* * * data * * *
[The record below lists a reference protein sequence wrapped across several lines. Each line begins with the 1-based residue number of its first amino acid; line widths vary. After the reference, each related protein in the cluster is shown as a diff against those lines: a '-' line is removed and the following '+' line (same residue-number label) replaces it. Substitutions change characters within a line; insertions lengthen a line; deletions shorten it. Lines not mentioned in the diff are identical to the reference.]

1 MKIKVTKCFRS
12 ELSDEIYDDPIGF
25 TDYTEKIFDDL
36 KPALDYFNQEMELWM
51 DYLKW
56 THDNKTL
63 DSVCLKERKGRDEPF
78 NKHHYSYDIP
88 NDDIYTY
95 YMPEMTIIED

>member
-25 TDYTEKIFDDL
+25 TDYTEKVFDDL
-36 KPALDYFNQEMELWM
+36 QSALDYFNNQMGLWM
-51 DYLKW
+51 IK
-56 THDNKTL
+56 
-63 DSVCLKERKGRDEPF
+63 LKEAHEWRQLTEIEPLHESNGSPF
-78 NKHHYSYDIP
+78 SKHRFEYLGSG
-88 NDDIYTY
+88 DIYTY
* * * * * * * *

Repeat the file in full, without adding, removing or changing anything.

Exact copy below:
[The record below lists a reference protein sequence wrapped across several lines. Each line begins with the 1-based residue number of its first amino acid; line widths vary. After the reference, each related protein in the cluster is shown as a diff against those lines: a '-' line is removed and the following '+' line (same residue-number label) replaces it. Substitutions change characters within a line; insertions lengthen a line; deletions shorten it. Lines not mentioned in the diff are identical to the reference.]

1 MKIKVTKCFRS
12 ELSDEIYDDPIGF
25 TDYTEKIFDDL
36 KPALDYFNQEMELWM
51 DYLKW
56 THDNKTL
63 DSVCLKERKGRDEPF
78 NKHHYSYDIP
88 NDDIYTY
95 YMPEMTIIED

>member
-25 TDYTEKIFDDL
+25 TDYTEKVFDDL
-36 KPALDYFNQEMELWM
+36 QSALDYFNNQMGLWM
-51 DYLKW
+51 IK
-56 THDNKTL
+56 
-63 DSVCLKERKGRDEPF
+63 LKEAHEWRQLTEIEPLHESNGSPF
-78 NKHHYSYDIP
+78 SKHRFEYLGSG
-88 NDDIYTY
+88 DIYTY